As California works to build out a generation portfolio to meet the state's future electric-supply needs, state regulators have laid out a proposed resource portfolio through 2032 that is based on meeting the state's 38-million-metric-ton greenhouse gas target.
The lengthy and detailed proposal submitted for public comment by a California Public Utilities Commission administrative law judge Aug. 17 is in the CPUC's integrated resource plan proceeding [R20-05-003]. The proposal includes extensive analysis by CPUC staff and notes that IRP plans submitted by load-serving entities in September 2020 are expected to fall short of meeting GHG and reliability targets "due to a collective insufficiency of planned new capacity."
But updated analysis and modeling from CPUC staff using assumptions from recent commission procurement decisions on midterm reliability [D21-06-035] and rounding out the last two years of the 10-year planning horizon should "largely achieve" the commission's reliability and GHG goals for 2030, the ruling by ALJ Julie Fitch says.
In crafting the proposal, CPUC staff aggregated the LSE plans, combining several datasets to create a baseline of planned resources to come on line in the future. The datasets include an updated baseline of resources that are on line or in development with executed and approved contracts; existing and "in development" resources from the reference system plan, updated with projects that have achieved commercial operation; additional resources with executed and approved contracts as of June 30, 2020; and new resources, both in development with contracts executed and approved after June 30, 2020, and planned for future development.
The order notes that Gov. Gavin Newsom on July 30 declared a state of emergency directing the CPUC, the California Energy Commission and the California Independent System Operator to accelerate the development and deployment of new clean-energy resources. Newsom's order also requires the CPUC to accelerate and expand approval of demand response and energy storage to ensure California has adequate electricity supply through Oct. 31, and to ensure increased clean-energy capacity by Oct. 31, 2022.
The ALJ's decision notes that while Newsom's order focuses on electricity needs by 2022, there are concerns for 2023 and beyond. So, the ALJ proposes to revisit whether procurement of capacity counting toward the 11,500 MW of net qualifying capacity in a previous CPUC order should be accelerated to 2023, instead of 2024 or 2025, and whether additional capacity is needed.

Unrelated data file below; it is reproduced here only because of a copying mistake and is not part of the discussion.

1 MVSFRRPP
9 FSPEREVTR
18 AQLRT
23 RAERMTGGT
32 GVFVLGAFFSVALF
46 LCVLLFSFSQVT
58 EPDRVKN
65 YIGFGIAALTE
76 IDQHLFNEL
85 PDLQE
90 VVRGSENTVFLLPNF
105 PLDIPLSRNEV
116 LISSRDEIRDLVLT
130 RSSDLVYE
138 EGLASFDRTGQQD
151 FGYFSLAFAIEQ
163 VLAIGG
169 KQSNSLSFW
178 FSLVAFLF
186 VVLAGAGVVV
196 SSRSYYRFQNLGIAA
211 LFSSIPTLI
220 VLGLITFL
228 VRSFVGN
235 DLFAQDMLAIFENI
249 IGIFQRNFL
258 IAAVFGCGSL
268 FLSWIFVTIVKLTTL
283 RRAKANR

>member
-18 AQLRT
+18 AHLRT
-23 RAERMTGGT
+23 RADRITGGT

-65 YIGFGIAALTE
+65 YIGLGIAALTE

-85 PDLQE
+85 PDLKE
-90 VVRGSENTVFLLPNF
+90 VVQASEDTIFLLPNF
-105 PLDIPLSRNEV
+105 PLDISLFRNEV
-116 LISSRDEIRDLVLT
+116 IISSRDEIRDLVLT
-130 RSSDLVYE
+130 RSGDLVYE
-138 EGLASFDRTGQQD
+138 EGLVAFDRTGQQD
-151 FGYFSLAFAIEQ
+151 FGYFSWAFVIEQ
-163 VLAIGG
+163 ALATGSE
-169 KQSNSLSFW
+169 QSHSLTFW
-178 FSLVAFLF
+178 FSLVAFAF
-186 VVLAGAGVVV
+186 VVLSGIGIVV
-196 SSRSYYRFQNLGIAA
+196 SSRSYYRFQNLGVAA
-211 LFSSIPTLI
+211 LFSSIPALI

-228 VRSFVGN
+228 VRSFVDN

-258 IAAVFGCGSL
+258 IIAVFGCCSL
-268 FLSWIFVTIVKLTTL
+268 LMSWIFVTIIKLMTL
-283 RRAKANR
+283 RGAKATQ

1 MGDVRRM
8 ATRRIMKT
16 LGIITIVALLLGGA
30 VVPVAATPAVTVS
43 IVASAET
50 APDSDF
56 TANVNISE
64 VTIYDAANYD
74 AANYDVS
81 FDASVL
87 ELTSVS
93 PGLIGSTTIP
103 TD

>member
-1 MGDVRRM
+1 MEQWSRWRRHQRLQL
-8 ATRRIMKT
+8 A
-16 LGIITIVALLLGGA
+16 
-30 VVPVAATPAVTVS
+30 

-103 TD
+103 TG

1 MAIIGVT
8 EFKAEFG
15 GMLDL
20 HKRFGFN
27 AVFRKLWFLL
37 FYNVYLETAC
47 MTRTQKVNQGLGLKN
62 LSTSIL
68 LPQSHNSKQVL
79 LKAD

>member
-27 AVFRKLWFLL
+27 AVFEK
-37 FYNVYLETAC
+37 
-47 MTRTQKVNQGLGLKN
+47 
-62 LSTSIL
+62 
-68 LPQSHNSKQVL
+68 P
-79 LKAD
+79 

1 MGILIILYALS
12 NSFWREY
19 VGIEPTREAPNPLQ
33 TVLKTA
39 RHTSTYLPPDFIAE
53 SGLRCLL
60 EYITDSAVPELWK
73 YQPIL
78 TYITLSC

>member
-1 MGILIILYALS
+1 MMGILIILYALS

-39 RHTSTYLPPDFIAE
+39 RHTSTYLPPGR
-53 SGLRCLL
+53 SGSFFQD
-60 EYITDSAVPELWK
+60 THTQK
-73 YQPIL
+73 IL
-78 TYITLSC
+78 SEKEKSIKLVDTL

One option would be to require that up to 4,000 MW of incremental NQC resources be on line by June 1, 2023, instead of the current requirement for 2,000 MW of NQC in 2023, the document says. The CEC has conducted reliability analyses for the next several years, and most of the implications of those analyses—particularly for 2022, and including the possibility of accelerating procurement already ordered in previous CPUC decisions—will be addressed in the CPUC's summer reliability rulemaking [R20-11-003]. In this proceeding, comment is sought on shifting or increasing midterm reliability procurement for 2023 and beyond, the ruling says.
Also, the CPUC and CEC are studying the reliability of the system to see whether new fossil fuel plants might be necessary. The CPUC in previous decisions has also asked whether additional fossil fuel capacity might be necessary, citing concerns over battery storage performance as more is added, and risk of overreliance on batteries. Also being considered is the ability of certain natural gas facilities to be expanded to mitigate project-development risk of other new resources.
"Most capacity expansion modeling to date in IRP shows the need to retain most thermal capacity throughout the planning period. Therefore, new capacity may be needed to maintain the continued reliability of the natural gas and combined heat and power (CHP) fleet at current capacity as older units retire," the ruling says. Existing natural gas capacity in California is using the best available technology and most of it was built since 2000, it notes.
After upcoming planned retirements, the state's gas fleet will still contain up to 7 GW that is more than 20 years old and could have challenges with respect to economic viability, operational reliability, or environmental impacts during the next 10 years.
California's projected capacity shortfall for September 2022 is more than 5,200 MW (see CEM No. 1654).
An individual involved in renewable-energy project development told California Energy Markets in a phone conversation that the near-term procurement targets for the next several years will be hard to hit. This is because of the usual obstacles such as regulations, interconnection studies, contracts, large-generator interconnection agreements and, with COVID-19, supply chain issues.
"There is just a real lack of things coming together to make particularly that 2024 time frame possible," the person said. He said trying to procure for 2022 at this point in time is "comical," but he thinks the midterm procurement to replace the Diablo Canyon nuclear plant is doable. He added that he is an environmentalist, but closing Diablo Canyon isn't smart, and emissions are likely to increase.
"The pace at which things happen in California is slow, and always has been," he said, adding that "2024 is a hard date to hit." However, he noted that the IRP is a planning document and "it's not designed to be a perfect version of reality."
The ALJ ruling says the CPUC will hold a workshop in late August to explain the analysis and recommendations and answer questions on the proposal.